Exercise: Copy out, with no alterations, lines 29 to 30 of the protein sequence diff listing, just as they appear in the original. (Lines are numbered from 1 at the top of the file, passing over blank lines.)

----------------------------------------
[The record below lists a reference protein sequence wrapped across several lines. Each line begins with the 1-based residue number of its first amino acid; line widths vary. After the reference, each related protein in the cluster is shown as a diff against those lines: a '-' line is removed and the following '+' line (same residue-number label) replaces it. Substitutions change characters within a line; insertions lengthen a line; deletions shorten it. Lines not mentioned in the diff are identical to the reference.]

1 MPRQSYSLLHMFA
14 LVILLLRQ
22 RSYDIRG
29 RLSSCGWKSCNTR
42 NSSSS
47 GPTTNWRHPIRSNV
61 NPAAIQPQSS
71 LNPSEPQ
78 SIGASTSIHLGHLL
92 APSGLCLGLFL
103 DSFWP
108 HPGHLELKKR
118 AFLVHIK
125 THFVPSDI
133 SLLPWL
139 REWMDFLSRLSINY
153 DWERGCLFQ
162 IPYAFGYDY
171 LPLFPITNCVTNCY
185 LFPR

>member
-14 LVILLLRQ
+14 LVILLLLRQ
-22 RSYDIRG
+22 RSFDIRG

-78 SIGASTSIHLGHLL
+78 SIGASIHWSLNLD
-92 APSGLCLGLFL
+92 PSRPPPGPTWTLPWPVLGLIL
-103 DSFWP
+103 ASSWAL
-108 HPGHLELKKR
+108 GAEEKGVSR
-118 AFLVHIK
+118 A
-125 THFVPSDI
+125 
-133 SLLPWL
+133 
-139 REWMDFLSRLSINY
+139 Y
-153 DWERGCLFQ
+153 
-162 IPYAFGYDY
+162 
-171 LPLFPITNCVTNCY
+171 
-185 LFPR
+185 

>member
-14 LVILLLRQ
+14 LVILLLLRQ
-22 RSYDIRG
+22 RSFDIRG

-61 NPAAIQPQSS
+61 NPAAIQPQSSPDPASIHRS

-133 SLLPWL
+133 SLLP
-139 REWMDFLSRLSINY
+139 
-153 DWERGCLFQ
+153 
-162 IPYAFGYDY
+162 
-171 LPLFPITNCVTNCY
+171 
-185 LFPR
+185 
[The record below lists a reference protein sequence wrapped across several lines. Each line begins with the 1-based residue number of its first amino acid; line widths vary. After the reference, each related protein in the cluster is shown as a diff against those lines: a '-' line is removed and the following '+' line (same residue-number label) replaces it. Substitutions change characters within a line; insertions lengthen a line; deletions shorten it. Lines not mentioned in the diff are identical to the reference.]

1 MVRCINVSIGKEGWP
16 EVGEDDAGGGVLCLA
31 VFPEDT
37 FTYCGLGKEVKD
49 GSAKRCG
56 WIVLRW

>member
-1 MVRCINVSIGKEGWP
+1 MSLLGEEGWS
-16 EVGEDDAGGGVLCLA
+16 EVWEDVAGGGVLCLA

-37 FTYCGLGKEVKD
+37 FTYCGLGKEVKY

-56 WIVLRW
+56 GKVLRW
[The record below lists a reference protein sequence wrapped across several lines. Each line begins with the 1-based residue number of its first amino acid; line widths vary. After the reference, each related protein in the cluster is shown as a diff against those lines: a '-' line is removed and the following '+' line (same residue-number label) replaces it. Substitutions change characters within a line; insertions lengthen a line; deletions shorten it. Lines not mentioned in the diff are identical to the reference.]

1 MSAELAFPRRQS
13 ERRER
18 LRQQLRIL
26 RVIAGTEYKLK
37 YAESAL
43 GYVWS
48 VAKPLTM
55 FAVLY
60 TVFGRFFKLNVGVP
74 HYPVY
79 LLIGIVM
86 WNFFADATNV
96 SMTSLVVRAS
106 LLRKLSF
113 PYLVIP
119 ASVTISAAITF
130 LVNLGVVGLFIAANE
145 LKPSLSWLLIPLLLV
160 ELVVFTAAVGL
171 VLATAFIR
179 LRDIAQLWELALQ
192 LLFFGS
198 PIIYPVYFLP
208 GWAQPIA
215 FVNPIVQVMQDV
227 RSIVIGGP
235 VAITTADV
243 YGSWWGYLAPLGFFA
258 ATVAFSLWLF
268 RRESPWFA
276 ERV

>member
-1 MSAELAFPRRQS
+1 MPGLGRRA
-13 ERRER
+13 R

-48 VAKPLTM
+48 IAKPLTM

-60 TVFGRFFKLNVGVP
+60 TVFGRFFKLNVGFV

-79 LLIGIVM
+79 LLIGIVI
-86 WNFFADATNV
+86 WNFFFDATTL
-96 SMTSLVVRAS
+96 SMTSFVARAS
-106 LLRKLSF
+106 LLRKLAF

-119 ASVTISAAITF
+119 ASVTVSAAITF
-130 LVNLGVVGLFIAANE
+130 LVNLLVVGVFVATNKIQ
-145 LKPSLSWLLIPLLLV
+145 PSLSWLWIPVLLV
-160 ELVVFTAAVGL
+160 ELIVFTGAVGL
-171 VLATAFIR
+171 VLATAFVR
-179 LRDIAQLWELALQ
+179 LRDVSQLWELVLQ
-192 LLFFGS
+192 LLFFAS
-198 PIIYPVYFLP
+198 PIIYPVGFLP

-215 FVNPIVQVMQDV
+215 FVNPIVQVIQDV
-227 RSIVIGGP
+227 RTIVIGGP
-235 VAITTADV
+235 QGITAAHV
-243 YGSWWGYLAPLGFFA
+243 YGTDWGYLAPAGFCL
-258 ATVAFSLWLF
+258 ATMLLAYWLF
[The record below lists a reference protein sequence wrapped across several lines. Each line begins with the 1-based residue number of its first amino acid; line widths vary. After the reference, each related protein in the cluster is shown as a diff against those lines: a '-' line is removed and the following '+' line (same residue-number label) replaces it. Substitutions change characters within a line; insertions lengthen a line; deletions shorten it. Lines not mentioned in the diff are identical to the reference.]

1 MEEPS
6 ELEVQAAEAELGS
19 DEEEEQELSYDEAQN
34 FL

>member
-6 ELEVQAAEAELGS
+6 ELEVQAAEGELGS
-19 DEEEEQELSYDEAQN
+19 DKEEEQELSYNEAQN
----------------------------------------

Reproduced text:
-92 APSGLCLGLFL
+92 PSRPPPGPTWTLPWPVLGLIL